Personalization lifts brand revenues up to 10%

Person using Internet on phone
In the next five years, retail, along with healthcare and financial services, will use personalization to push a revenue shift of about $800 billion to the 15% of companies that get it right.

Creating personalized experiences by integrating advanced digital technology and proprietary data can lift a brand’s revenues by 6% to 10%. According to new research by The Boston Consulting Group (BCG), these percentages are two to three times the revenue increases of retailers not creating similar personalized experiences. 

BCG's “Profiting from Personalization” report found that in the next five years, retail, along with healthcare and financial services, will use personalization to push a revenue shift of about $800 billion to the 15% of companies that get it right. 

In fact, in some categories, high-value customers drive 70% or more of the value for companies. 

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Two-thirds of respondents to the BCG's survey said they expect at least a 6% incremental annual lift from personalization, with companies in several sectors—apparel, financial services, grocery and wholesale clubs, and technology. Another quarter of companies in those sectors have already increased their revenue by 6% or more. 

Due to its success, many of the companies surveyed are investing in personalization. Fifty percent of the respondents have more than 25 employees dedicated to personalization programs and spend $5 million annually on personalization campaigns. 

About 15% of companies surveyed can be considered true personalization leaders. Another 25% are experimenting with one-to-one campaigns, 13% say they deploy customer-specific individual messages, and 7% manage fully integrated communications across all channels.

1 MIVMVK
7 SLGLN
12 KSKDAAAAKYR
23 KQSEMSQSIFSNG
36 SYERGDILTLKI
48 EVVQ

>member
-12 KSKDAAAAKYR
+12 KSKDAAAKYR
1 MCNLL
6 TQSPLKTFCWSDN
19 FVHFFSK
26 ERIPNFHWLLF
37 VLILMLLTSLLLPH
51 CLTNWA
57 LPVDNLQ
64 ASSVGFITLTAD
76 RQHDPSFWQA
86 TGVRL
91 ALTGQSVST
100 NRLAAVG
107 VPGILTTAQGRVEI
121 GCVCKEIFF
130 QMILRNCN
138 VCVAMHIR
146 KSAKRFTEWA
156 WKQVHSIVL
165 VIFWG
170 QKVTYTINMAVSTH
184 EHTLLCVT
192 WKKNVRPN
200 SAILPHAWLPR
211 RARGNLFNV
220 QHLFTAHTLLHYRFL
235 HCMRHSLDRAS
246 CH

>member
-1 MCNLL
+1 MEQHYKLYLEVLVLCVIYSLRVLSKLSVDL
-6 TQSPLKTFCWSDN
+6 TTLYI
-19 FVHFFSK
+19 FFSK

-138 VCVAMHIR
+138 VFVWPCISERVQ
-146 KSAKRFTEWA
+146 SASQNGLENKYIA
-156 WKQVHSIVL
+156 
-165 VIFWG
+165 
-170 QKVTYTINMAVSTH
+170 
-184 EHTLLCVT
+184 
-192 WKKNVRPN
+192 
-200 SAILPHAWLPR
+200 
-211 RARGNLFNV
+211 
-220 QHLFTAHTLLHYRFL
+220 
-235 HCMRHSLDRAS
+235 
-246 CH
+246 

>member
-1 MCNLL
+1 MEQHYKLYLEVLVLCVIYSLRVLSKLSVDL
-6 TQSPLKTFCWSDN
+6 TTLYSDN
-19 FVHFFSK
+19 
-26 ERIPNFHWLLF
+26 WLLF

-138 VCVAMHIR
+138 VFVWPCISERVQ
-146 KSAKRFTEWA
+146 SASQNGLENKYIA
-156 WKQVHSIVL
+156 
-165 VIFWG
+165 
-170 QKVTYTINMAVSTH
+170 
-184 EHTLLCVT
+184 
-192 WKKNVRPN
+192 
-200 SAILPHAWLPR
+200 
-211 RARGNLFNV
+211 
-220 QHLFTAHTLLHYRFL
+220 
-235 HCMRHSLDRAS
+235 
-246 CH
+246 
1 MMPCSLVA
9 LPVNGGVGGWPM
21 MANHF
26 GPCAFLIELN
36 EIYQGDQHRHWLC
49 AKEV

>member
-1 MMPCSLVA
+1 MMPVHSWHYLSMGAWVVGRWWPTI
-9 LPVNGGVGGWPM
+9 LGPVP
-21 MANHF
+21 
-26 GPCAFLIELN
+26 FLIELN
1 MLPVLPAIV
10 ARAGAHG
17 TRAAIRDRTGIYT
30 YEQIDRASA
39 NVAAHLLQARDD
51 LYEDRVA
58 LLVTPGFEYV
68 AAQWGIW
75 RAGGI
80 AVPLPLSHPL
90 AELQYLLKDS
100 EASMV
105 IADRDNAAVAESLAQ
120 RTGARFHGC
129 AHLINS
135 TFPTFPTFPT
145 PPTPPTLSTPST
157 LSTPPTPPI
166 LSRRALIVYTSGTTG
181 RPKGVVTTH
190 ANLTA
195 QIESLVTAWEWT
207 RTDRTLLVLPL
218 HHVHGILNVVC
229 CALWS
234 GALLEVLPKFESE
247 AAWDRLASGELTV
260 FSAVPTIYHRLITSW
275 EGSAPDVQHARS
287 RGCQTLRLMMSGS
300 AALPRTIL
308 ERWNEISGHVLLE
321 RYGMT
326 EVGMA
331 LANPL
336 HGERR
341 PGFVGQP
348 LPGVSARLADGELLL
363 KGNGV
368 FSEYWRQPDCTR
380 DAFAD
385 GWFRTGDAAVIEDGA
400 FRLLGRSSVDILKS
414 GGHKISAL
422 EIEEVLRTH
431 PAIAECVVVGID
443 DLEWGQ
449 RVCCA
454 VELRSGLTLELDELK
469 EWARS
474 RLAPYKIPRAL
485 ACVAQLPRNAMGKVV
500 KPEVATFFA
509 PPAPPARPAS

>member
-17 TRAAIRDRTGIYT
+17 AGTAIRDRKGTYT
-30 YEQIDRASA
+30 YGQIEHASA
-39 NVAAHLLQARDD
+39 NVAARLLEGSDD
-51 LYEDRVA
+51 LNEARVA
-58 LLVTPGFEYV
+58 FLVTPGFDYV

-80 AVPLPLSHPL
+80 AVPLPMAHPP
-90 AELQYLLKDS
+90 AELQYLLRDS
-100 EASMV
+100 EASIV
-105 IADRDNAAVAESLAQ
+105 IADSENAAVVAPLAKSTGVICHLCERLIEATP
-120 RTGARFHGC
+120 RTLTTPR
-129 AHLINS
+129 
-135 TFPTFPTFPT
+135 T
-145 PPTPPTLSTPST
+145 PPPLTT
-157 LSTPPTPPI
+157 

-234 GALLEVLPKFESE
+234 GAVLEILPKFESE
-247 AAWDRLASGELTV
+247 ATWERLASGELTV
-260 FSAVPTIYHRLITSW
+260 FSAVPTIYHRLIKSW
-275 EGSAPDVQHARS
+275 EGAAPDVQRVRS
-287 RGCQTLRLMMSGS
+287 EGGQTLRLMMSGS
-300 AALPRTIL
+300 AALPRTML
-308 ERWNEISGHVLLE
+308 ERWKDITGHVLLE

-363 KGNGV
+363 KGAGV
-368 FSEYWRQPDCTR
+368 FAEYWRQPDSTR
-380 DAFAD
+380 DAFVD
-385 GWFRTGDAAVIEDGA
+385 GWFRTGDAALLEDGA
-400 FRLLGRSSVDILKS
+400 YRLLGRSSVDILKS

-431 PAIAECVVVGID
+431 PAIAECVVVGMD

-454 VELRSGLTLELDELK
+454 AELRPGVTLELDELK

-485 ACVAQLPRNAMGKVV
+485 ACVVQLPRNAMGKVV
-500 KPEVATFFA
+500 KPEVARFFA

“Digital natives have a head start because their business models are built around collecting data and responding to customer needs,” said Sean Collins, chief investment officer of BCG Digital Ventures. “These companies build strong customer loyalty using both traditional vehicles, such as loyalty programs, and new models, like ‘free’ and short-notice delivery, automatic replenishment and other forms of convenience. The deeper direct connection enables digital natives to more fully understand what customers need and create new ways to serve them, both on their own and by working with their suppliers.”

Retailers that are truly nailing personalization are creating engaging experiences that delight customers while integrating the physical and digital experiences. For example, Starbucks' Star Dash and Personalized Recommendations in the mobile app are examples of engaging customer experiences. Sephora's makeup and beauty app that allows customers to select the exact right shade of lipstick and pick it up in a store is an example integrating the physical and digital experience. 

What’s stopping more retailers from creating personalization? Hurdles include poor legacy technology or data centralization. Plus, measurement capabilities are lacking, as almost 60% of companies struggle to effectively measure and attribute the impact of campaigns. 

Plus, lack of dedicated personnel was cited as a barrier for 74% of respondents. At 60% of companies, no one team is responsible for cross-channel personalization and 54% of retailers have no or low- cross-functional coordination for personalization efforts. 

“Organizations need to work differently in a world where marketing decision making, big data analytics and technology need to work together seamlessly, continuously improving based on data and insights that are coming in real time,” Mark Abraham, a Seattle-based BCG partner and co-author of the research, told FierceRetail. “Organizations that focus on a select few use cases that improve the customer experience meaningfully, and dedicate a cross-functional team that has access to the right data and resources to improve every week, will succeed.”

According to Abraham, the next wave of personalization will leverage social networks and geolocation data, areas that call for even greater two-way engagement.